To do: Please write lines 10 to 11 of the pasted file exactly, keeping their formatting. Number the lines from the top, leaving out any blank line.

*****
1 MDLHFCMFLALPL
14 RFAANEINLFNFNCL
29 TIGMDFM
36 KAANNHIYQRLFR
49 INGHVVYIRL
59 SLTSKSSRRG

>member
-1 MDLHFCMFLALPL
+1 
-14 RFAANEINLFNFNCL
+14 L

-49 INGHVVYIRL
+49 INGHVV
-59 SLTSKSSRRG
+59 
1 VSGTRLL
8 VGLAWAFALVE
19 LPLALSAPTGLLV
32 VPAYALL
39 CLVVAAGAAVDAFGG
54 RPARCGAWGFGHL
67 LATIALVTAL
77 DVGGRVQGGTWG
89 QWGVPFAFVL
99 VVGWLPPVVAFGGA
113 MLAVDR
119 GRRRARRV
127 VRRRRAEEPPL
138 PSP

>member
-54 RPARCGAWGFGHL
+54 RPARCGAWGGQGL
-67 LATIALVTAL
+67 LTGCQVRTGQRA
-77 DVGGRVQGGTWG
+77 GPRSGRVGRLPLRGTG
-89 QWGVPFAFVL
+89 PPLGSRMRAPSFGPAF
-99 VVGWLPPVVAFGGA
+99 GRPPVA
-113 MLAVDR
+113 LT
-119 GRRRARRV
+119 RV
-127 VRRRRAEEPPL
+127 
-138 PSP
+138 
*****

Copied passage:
-14 RFAANEINLFNFNCL
+14 L